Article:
When he was a fiddle-playing teen, Sam Bush met bluegrass legend Bill Monroe and tried to show off his blossoming mandolin skills to the icon, who advised, “Stick to the fiddle.” Bush ignored him and went on to become the Father of Newgrass. Bush first picked up the mandolin when he was 11, won the junior division of the National Oldtime Fiddler’s Contest three times, and released his first recording, 1969’s Poor Richard’s Almanac (with Wayne Stewart and Alan Munde), when he was 17. The following year, energized by the New Deal String Band’s rock-tinged bluegrass, Bush joined the similarly grained Bluegrass Alliance, and when the group dissolved, he reassembled it as New Grass Revival in 1971. The band’s fluctuating lineup included some of bluegrass’ biggest names (like Bela Fleck) before Bush dissolved it in 1989. He quickly moved on to a variety of projects: forming Strength in Numbers with Fleck and other likeminded musicians, playing with Emmylou Harris’ Nash Ramblers, performing sessions with Lyle Lovett, and launching the Sam Bush Band. Bush’s frequent and ecstatically received appearances at the country’s most prestigious bluegrass festival inspired his other title, the King of Telluride, and three years ago he mantled the International Bluegrass Music Award trophy for Mandolinist of the Year. Somewhere, Monroe is having a good laugh. Bush plays the Kent Stage at 8 p.m. Tickets are $25. —Brian Baker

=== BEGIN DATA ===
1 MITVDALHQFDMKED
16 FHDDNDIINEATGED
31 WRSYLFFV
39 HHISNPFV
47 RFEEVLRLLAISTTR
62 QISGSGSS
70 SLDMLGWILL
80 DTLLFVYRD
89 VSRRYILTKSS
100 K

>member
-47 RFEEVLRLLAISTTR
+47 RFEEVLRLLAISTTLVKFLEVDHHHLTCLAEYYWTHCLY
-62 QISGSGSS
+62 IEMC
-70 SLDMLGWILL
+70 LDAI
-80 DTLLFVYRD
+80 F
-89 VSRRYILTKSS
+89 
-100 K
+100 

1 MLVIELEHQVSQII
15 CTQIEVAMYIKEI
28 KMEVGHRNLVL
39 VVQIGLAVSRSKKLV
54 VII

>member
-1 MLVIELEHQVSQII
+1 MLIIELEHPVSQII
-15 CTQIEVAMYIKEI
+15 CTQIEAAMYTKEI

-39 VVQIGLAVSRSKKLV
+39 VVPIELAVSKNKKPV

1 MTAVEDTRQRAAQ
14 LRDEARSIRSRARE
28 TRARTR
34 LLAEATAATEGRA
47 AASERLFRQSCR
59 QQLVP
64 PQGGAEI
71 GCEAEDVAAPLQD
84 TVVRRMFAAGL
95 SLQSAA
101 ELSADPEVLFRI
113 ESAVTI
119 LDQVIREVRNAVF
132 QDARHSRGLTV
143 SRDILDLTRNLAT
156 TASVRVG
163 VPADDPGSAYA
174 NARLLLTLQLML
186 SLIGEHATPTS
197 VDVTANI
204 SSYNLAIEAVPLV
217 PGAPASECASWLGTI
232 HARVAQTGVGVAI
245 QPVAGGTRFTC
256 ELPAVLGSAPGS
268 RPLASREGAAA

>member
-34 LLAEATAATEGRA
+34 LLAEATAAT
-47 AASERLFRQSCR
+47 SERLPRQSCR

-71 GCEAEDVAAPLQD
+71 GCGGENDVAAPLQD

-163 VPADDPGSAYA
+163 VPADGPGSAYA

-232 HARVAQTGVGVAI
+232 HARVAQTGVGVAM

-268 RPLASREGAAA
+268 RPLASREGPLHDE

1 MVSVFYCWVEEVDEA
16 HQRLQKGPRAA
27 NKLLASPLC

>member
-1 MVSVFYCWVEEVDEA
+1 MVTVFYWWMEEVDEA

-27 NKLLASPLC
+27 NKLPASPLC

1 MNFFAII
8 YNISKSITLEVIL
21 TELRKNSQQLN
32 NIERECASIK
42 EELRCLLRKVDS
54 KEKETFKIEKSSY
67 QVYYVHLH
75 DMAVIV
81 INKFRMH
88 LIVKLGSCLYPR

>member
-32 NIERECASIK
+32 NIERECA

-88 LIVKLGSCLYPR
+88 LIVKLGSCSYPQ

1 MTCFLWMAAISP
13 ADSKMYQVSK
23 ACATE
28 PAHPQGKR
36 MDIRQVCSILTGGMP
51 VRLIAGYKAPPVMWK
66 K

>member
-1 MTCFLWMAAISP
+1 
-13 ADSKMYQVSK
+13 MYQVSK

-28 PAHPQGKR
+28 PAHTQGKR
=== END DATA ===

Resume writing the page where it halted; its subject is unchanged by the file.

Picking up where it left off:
Review the show at clevescene.com/concertscene
Subscribe now to get the latest news delivered right to your inbox.